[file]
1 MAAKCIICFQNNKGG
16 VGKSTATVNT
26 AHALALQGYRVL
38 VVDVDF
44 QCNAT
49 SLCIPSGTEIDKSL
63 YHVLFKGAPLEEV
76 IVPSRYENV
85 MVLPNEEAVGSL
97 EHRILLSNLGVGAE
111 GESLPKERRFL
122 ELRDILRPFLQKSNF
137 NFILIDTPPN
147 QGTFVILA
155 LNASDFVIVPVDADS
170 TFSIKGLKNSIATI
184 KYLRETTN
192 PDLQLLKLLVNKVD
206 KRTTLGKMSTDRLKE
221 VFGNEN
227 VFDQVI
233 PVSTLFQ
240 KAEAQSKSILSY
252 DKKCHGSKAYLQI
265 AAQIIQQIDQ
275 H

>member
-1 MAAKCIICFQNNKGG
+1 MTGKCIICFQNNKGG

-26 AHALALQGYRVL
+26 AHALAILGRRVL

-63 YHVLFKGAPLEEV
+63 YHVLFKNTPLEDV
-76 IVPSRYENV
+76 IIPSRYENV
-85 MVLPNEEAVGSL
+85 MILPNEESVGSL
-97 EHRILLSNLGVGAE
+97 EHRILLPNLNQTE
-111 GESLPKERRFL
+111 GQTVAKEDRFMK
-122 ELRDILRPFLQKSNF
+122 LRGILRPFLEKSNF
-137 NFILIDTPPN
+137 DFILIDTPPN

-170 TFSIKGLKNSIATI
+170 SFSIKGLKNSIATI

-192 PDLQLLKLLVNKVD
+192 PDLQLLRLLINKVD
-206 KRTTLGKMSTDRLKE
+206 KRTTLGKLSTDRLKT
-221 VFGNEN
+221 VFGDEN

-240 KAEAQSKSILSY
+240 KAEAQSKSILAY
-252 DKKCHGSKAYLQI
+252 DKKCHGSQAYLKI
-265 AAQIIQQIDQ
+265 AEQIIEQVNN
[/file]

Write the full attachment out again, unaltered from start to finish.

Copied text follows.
1 MAAKCIICFQNNKGG
16 VGKSTATVNT
26 AHALALQGYRVL
38 VVDVDF
44 QCNAT
49 SLCIPSGTEIDKSL
63 YHVLFKGAPLEEV
76 IVPSRYENV
85 MVLPNEEAVGSL
97 EHRILLSNLGVGAE
111 GESLPKERRFL
122 ELRDILRPFLQKSNF
137 NFILIDTPPN
147 QGTFVILA
155 LNASDFVIVPVDADS
170 TFSIKGLKNSIATI
184 KYLRETTN
192 PDLQLLKLLVNKVD
206 KRTTLGKMSTDRLKE
221 VFGNEN
227 VFDQVI
233 PVSTLFQ
240 KAEAQSKSILSY
252 DKKCHGSKAYLQI
265 AAQIIQQIDQ
275 H

>member
-1 MAAKCIICFQNNKGG
+1 MTGKCIICFQNNKGG

-26 AHALALQGYRVL
+26 AHALAILGRRVL

-63 YHVLFKGAPLEEV
+63 YHVLFKNTPLEDV
-76 IVPSRYENV
+76 IIPSRYENV
-85 MVLPNEEAVGSL
+85 MILPNEESVGSL
-97 EHRILLSNLGVGAE
+97 EHRILLPNLNQTE
-111 GESLPKERRFL
+111 GQTVAKEDRFMK
-122 ELRDILRPFLQKSNF
+122 LRGILRPFLEKSNF
-137 NFILIDTPPN
+137 DFILIDTPPN

-170 TFSIKGLKNSIATI
+170 SFSIKGLKNSIATI

-192 PDLQLLKLLVNKVD
+192 PDLQLLRLLINKVD
-206 KRTTLGKMSTDRLKE
+206 KRTTLGKLSTDRLKT
-221 VFGNEN
+221 VFGDEN

-240 KAEAQSKSILSY
+240 KAEAQSKSILAY
-252 DKKCHGSKAYLQI
+252 DKKCHGSQAYLKI
-265 AAQIIQQIDQ
+265 AEQIIEQVNN